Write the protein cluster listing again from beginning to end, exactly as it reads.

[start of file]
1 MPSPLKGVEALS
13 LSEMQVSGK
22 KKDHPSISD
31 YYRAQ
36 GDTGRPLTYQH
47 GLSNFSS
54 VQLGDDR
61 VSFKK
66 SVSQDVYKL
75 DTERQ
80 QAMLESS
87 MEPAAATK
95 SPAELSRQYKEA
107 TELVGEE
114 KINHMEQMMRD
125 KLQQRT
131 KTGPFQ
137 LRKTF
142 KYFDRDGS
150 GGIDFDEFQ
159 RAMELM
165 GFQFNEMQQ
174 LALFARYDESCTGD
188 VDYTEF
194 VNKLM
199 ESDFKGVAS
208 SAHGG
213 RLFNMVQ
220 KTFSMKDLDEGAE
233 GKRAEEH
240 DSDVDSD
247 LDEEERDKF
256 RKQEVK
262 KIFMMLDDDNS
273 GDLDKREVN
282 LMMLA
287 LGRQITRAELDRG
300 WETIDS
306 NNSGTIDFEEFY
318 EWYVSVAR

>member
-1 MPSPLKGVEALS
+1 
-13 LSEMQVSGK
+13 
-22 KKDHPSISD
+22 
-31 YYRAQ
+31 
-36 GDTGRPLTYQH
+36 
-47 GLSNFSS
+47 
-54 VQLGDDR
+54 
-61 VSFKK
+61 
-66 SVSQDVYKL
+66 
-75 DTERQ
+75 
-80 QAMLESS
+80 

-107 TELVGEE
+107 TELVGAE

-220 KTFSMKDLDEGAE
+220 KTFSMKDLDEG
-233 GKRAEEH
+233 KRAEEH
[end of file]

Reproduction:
1 MPSPLKGVEALS
13 LSEMQVSGK
22 KKDHPSISD
31 YYRAQ
36 GDTGRPLTYQH
47 GLSNFSS
54 VQLGDDR
61 VSFKK
66 SVSQDVYKL
75 DTERQ
80 QAMLESS
87 MEPAAATK
95 SPAELSRQYKEA
107 TELVGEE
114 KINHMEQMMRD
125 KLQQRT
131 KTGPFQ
137 LRKTF
142 KYFDRDGS
150 GGIDFDEFQ
159 RAMELM
165 GFQFNEMQQ
174 LALFARYDESCTGD
188 VDYTEF
194 VNKLM
199 ESDFKGVAS
208 SAHGG
213 RLFNMVQ
220 KTFSMKDLDEGAE
233 GKRAEEH
240 DSDVDSD
247 LDEEERDKF
256 RKQEVK
262 KIFMMLDDDNS
273 GDLDKREVN
282 LMMLA
287 LGRQITRAELDRG
300 WETIDS
306 NNSGTIDFEEFY
318 EWYVSVAR

>member
-1 MPSPLKGVEALS
+1 
-13 LSEMQVSGK
+13 
-22 KKDHPSISD
+22 
-31 YYRAQ
+31 
-36 GDTGRPLTYQH
+36 
-47 GLSNFSS
+47 
-54 VQLGDDR
+54 
-61 VSFKK
+61 
-66 SVSQDVYKL
+66 
-75 DTERQ
+75 
-80 QAMLESS
+80 

-107 TELVGEE
+107 TELVGAE

-220 KTFSMKDLDEGAE
+220 KTFSMKDLDEG
-233 GKRAEEH
+233 KRAEEH